The most widely accepted method of bookkeeping in the Western world is the US GAAP (Generally Accepted Accounting Principles). Because the US form the largest capital market in the world, they also set the accounting rules in many cases. But the US GAAP method of bookkeeping is just one of many and Asian entrepreneurs normally maintain a totally different view on this issue.
Most Asian companies base their cost-calculation and profitability on the principle of cash flow. As long as a positive cash flow can be maintained they will regard a product or even entire operation worthwhile to pursue.
Abstract principles like depreciation and calculated market interest cost (fiscally-acceptable market interest percentage vs. actually paid [lower] interest cost) are normally not elements that are taken into account. Only real cost forming a direct burden on the cash flow will be considered.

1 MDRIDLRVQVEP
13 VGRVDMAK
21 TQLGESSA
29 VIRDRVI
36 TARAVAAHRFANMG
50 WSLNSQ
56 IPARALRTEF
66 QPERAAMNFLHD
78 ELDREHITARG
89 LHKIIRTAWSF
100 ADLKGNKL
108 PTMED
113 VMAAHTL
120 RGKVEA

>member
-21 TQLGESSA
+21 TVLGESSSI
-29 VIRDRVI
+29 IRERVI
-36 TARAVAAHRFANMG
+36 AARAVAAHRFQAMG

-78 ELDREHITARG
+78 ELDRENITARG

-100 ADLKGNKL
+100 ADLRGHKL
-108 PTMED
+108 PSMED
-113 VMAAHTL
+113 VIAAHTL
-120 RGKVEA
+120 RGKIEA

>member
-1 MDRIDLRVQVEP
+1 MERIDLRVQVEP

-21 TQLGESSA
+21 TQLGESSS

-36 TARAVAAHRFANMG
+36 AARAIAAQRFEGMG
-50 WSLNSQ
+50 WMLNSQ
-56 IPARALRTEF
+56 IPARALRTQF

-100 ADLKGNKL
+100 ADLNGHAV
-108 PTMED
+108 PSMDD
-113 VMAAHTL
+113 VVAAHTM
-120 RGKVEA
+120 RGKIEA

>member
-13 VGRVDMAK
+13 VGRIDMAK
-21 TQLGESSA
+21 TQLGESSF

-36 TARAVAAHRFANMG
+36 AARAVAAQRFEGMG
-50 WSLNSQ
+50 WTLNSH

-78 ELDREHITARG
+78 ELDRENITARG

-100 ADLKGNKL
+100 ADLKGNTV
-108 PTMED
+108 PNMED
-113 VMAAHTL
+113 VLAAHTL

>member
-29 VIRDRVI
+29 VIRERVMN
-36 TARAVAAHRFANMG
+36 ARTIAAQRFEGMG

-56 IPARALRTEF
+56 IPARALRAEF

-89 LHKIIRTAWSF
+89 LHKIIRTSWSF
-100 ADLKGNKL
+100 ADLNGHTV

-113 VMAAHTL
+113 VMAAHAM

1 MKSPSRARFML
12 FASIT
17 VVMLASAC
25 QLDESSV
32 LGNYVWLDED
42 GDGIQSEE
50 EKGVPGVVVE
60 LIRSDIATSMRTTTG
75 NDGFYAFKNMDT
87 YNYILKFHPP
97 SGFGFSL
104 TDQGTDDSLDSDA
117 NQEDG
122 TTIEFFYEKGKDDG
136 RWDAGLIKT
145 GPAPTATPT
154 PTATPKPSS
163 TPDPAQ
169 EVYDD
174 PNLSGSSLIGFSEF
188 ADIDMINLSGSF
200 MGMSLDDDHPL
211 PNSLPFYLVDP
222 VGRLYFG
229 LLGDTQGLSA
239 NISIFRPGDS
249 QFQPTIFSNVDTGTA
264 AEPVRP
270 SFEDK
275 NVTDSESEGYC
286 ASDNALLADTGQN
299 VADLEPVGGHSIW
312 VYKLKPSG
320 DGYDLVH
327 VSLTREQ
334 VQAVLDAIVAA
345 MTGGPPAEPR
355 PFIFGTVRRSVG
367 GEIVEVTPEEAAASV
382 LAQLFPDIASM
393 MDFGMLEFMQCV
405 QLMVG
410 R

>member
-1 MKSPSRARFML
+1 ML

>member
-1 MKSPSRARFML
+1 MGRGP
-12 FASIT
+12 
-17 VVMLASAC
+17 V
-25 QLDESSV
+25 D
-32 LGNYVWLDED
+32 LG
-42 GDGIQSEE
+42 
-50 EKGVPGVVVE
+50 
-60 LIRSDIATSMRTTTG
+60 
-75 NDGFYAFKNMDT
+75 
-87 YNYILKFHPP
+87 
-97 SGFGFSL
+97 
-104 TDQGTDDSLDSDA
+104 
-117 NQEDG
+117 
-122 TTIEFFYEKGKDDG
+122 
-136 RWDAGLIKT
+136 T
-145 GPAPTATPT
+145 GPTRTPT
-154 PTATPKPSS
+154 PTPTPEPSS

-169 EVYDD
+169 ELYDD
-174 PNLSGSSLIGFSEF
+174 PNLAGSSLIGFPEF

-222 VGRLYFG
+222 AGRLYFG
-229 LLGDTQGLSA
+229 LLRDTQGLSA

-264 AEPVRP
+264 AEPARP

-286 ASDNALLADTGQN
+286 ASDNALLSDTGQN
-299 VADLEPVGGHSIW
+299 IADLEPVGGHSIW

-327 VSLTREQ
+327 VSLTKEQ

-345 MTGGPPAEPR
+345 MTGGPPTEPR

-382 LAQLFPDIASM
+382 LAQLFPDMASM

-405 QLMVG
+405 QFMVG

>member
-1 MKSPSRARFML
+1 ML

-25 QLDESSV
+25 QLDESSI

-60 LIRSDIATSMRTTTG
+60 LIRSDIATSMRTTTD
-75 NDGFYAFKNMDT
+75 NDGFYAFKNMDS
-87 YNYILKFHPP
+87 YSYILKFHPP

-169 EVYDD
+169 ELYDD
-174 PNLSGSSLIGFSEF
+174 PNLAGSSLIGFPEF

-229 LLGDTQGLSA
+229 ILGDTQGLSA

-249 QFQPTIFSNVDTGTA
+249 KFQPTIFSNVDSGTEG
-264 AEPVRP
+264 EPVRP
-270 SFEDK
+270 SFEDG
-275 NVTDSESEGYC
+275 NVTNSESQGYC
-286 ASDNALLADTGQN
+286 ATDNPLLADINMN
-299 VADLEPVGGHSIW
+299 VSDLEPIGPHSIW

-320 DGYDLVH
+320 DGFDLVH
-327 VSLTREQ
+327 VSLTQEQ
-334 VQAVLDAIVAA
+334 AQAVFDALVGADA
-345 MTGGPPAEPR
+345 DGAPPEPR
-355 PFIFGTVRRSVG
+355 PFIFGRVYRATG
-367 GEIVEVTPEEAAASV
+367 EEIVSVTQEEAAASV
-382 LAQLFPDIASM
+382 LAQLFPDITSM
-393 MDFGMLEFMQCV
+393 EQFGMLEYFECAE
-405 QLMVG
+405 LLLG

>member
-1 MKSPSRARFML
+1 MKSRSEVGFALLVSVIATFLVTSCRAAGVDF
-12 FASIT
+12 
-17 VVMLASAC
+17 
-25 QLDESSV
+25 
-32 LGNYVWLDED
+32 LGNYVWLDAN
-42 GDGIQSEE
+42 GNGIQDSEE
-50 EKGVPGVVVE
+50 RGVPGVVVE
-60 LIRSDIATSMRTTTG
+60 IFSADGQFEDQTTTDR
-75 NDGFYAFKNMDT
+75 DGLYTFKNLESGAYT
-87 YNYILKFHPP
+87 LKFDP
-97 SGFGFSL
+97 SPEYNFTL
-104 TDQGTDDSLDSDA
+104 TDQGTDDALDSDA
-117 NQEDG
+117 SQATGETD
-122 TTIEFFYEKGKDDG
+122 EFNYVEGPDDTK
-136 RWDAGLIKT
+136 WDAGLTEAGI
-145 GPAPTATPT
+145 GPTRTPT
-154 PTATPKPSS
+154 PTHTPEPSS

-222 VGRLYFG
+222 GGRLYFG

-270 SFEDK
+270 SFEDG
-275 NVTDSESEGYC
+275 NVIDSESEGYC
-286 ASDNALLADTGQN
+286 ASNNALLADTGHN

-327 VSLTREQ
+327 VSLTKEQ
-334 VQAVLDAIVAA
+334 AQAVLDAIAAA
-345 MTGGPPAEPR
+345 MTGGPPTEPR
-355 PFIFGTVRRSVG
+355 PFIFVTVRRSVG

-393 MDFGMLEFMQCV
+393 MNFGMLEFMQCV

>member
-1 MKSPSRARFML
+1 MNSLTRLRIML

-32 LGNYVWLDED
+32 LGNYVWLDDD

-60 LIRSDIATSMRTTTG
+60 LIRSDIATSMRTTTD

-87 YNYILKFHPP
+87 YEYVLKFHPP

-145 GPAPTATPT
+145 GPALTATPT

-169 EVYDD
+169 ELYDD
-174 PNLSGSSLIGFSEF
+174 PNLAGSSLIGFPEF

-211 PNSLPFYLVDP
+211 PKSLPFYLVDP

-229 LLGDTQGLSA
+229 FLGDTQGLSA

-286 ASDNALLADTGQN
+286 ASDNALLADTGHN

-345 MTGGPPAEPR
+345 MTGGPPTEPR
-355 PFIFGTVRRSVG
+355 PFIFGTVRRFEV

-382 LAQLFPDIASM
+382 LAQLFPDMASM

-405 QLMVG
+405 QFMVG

This can lead to situations whereby Asian companies offer a similar product as a Western competitor against a much lower price and still make a profit because the method of profit calculation differs so greatly.
This is not a matter of unfair competition. It is only a matter of different (unwritten) GAAP. The Western countries have come to accept the US methods of bookkeeping as more or less universal. But this is a matter of cultural identification. There is no reason why Western (US) GAAP should be the global standard and the Asian methods regarded as unfair.
Doing business in Asia, with Asian partners, customers, suppliers, and Asian competitors, must also mean an acceptance of the Asian rules.